Movin’ Day

Last evening was moving day. The hens were herded and/or caught in a big fishing net or by hand and relocated to the Chicken Palace with food, water, scratch, 3 nesting boxes, and an old ladder that was cut in half and propped at angles against the roof beam to provide with with all their needs for the next week or so until they are comfortable in there and know it is “home” from now on. I expect today’s stress and the strange digs will reduce egg production this week, but that is the price I needed to pay to be able to clean up and repair the coop for the littles. The rain cooperated just long enough for me to get the move accomplished.

It was also moving day or actually transplant day for the young tomatoes. I wanted to wait a bit longer, but the second batch needed to go in the hydroponic garden, so the first dozen were transplanted into plantable 4 inch pots, placed in a plastic container that was the perfect size and they will begin outdoor days and indoor nights until danger of frost has passed and they can go in the ground. Once they were good sized sprouts, I used another dozen of the plugs to start 4 more tomatoes because daughter wanted 6 and I generally plant 8 or 10. Since the starter tray for the plugs holds a dozen, I started some Thai basil and some Cilantro to also share with daughter. Those had sprouted or at least germinated and needed to be under the light and fan, so they are in a position to be ready to put in the ground about the time of the last frost and a short period of hardening off.

Before putting the second set of starts in the 12 cell hydroponic garden, the water was dumped, the container cleaned out, and refilled with fresh water and plant food.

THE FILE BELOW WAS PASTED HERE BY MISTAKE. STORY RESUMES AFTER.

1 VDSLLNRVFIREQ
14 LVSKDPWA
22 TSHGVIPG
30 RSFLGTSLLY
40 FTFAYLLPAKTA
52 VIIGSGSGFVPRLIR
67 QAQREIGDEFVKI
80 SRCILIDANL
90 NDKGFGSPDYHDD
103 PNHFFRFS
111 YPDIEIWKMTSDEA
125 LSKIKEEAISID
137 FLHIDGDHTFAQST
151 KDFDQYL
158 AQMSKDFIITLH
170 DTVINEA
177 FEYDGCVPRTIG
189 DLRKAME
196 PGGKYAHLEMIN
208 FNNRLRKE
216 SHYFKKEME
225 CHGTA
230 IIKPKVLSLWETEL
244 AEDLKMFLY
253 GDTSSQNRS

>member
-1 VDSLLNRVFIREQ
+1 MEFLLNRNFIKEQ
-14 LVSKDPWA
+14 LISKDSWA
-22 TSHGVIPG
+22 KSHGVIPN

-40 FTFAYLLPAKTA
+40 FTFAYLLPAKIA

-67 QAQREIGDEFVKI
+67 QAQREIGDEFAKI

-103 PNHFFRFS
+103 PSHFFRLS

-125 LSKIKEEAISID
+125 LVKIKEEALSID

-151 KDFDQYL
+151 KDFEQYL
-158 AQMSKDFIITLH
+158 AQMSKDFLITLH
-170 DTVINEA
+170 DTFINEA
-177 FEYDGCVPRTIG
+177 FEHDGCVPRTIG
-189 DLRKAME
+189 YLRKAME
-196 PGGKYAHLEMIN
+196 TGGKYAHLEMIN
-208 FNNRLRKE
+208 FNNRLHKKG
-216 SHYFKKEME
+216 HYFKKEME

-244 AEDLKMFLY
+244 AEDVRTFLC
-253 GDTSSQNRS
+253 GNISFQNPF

I’m looking for another one of the resin half barrels that I have used for raspberries and often for flowers and herbs. I will transplant some of the larger herbs from the smaller hydroponic garden that Son 2’s family gave me for Christmas and start a new batch of the ones I use regularly to grow in the house. I do like clipping them and using them in salads and for cooking.

I’m off shortly to my first event in a year. Founder’s Day at Wilderness Road Regional Museum, dressed in costume, set with wheel, spindles, wool, and some items to perhaps sell. It is outdoors and the rain chances during the 4 hours is 70% for two of the hours, zero for one, and 40% for the other. I will set up in the loom house or on a porch to demonstrate Revolutionary War period fiber preparation. My dark blue skirt will be paired with a dark blue mask which certainly wasn’t part of their garb, but will be part of mine today.

“The End of an Error”

I suspect that if you are reading this, you are of like mind, or at least tolerant of differing opinions. The title was seen on a social media platform this morning and I think it says it all.

It distresses me that 45 has caused such division in this country that the inauguration of the President will be before fields of flag instead of people, behind high fences with armed National Guardsmen as the only “spectators.” He is out of Washington, lacking the class to politely and civilly transfer the power as has been done throughout history. But he isn’t out of office for another 2 1/4 hours. He abdicated his power months ago and the VP has had to try to pick up the reins.

On 45’s way out, pardoning his cronies and those wealthy who might give him a boost. Issuing executive orders to undermine the new administration, lifting travel restrictions to countries hard hit by COVID. All attempts to make the transition more difficult.